(This article was posted in blog.web20classroom.com by Steven Anderson. It is really well done and worthy of your reading and thoughts.)
My first experience with technology in the classroom was the good ol' Apple IIe and endless hours playing Oregon Trail and Math Blaster. That evolved to an after school coding club in high school where I learned how to make a square and a flower using BASIC. I got my first personal computer as a freshman in college (1998) and finally got Internet at home when I came home at the Holidays the same year.
And look at where learning is today…
The classroom is becoming less about the physical space it occupies and more about the cloud. Today, many teachers are beginning to shift their instruction from stand and deliver to more interactive, engaging and participatory styles of teaching and learning.
To add to the physical changes happening in the classroom, the way students interact with each other, both in the class and outside the class, is shifting as well. With 1:1 and Bring Your Own Device (BYOD) programs taking hold across the country (and the world) students have access to just about all known knowledge at their fingertips.
This Powering The Digital Classroom movement brings many challenges to overcome and demands several creative solutions to provide more engaging content for students, diving into how students are learning and having students reflect on how they know what they know.
Engaging Content—It is clear that students want to be more engaged with their learning. If we look at the world in which they live they are surrounded by screens, games, music and more. So why not take cues from their world and make the learning environment a bit more familiar to them? And that means more than just allowing them to use a cell phone as a calculator or a laptop to create a presentation.
Traditionally the classroom has been a place of comfort for the teacher rather than the student. Teachers-created lessons that were easy to deliver, yet for many students the lecture style of teaching that takes place in many classrooms doesn't suit this generation of learners. If you are bored teaching the content, think about how the students feel.
Digital devices have the potential to change that.
With the access to devices students can have access to a multitude of variations when it comes to their content. Teachers are no longer limited to transparencies on the overhead. Students can watch videos, examine live Tweet streams, talk to experts via Hangouts or perform virtual experiments otherwise not possible.
Understanding How Learning Works (or doesn't—With the proliferation of tablets, mobile devices and laptops, students can be more connected to their learning than ever before. The use of these devices makes its easy know what students know, the moment they know it.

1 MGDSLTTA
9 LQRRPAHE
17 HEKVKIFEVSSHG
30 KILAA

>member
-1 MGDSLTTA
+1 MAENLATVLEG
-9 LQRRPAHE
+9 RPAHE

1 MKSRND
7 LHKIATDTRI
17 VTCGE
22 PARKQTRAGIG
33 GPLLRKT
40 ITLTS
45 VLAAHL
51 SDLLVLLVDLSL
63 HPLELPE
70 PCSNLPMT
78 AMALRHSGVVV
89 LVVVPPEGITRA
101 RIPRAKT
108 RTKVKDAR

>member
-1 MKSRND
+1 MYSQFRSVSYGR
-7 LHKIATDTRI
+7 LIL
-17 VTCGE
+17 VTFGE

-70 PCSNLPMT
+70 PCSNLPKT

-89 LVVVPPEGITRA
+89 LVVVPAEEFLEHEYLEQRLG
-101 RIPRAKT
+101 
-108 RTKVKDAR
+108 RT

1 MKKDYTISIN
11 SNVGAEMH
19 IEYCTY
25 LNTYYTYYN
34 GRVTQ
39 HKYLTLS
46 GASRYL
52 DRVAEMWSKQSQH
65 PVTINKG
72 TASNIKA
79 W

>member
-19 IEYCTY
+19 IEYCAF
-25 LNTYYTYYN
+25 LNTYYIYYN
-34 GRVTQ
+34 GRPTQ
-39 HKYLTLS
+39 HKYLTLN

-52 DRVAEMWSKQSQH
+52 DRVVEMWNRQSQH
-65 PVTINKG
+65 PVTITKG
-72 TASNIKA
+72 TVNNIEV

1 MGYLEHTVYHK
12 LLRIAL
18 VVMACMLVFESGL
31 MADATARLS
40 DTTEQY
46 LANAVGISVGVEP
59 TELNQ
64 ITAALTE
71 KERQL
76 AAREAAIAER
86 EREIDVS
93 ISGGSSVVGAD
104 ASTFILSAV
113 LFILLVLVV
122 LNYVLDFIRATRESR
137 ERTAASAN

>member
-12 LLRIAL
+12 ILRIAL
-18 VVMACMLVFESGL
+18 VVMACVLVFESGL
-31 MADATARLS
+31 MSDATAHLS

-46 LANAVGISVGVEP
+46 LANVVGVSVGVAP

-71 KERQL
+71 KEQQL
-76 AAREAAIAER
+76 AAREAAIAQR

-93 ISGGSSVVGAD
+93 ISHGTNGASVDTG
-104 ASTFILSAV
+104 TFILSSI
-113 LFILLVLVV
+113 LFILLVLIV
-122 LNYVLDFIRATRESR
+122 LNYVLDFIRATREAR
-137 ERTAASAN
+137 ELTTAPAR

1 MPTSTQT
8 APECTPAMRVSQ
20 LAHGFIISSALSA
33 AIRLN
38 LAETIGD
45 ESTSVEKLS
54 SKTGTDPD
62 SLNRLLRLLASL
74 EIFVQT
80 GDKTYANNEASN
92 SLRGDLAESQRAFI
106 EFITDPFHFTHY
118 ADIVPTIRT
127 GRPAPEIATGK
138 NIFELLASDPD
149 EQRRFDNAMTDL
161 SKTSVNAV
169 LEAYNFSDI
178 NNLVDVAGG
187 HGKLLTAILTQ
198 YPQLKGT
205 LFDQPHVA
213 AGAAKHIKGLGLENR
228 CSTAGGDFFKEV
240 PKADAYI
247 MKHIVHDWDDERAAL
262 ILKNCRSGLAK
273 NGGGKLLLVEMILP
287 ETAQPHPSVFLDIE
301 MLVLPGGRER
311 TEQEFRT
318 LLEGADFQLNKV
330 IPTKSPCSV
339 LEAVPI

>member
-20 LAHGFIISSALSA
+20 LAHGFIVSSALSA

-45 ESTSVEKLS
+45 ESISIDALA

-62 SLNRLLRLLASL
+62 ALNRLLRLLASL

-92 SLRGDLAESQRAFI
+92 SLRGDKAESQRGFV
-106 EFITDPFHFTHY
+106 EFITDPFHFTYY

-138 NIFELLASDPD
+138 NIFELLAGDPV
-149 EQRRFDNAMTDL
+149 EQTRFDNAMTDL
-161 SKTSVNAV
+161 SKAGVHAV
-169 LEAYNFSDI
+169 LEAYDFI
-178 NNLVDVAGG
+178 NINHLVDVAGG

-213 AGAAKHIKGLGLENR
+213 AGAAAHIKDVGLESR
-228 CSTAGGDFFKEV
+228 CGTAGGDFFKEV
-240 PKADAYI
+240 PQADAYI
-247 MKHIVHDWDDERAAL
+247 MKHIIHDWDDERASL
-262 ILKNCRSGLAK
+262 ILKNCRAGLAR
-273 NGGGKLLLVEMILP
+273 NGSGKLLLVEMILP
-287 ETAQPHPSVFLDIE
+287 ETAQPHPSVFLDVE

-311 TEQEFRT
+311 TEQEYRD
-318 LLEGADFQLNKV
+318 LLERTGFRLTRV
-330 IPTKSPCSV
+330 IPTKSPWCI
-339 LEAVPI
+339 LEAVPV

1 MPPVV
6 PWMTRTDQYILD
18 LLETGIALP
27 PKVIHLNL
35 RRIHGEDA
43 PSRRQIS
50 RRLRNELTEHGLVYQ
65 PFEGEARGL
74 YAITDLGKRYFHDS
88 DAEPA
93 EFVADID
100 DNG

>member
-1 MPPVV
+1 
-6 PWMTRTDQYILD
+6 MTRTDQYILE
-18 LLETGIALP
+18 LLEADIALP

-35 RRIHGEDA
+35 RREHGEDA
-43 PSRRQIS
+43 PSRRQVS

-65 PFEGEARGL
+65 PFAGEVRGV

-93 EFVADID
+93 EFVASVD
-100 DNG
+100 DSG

Formative assessments were a large part of my classroom. By the time I gave a test or a quiz at the end of a unit, it was too late. I needed to know how well my instruction was working or, more importantly, not working. Embracing formative assessments helped me do that. Through mostly non-digital means, I could quickly understand if my students were struggling with concepts or if I needed to bump up my instruction because it was too easy.
Now, digital tools like virtual polling, online sticky notes and others allow us to not only gauge understanding in the moment but also record that data easily and use it to make better decisions in our classroom. We can see how student understand changes over time with the click of a button and share that information with the student so they better understand their learning as well.
I truly believe Formative Assessments have the power and the potential to radically change how instruction is done in the classroom, when the data gathered is used to inform decisions about teaching and learning.
Reflections On Learning— Since I started teaching, one thing I embraced early on was reflection. It was important to me to examine how I was teaching, how well I was or wasn’t doing, and how I could improve my craft. Many times these reflections took place with the voice in head. Now they take place for the whole world to see on my blog.
Blogging is a huge part of who I am as a professional. It allows me to think out loud with whomever will listen and get their feedback and wisdom. My blog is a place for me to share new ideas, think openly about issues that matter to me and serves as a place to learn as well.
Blogging in the classroom takes many forms: from the class blog that is maintained by the teacher, to the group blog where each student has an opportunity to contribute posts, to students having their own blog to openly reflect on their learning and share their struggles with their learning.
Teachers are not the only ones who benefit from blogging. Students benefit from this type of reflection as well. Because blogging and micro blogging have become so easy, and now students have access to their own devices, this type of reflection is possible. And students have a variety of platforms to choose from. Teachers are seeing blogs as a way to encourage student conversation and to open a dialogue between students.
These are exciting times to be in the classroom, whether that room is a physical space or in the cloud. When we Power Up The Classroom with Engaging Content, Meaningful Assessments and Reflections Through Blogging, we can truly leverage the digital tools at hand to create innovative and creative learning spaces.
I grew up in Martin (Tennessee) and have lived in Denver (Colorado), Greenville (South Carolina), and now mostly in the Fort Worth (Texas) area since 1981. I have worked with churches and Christian schools most of my life and am the founder of and a consultant with PS Tech Group. My dedication is Success through Technology.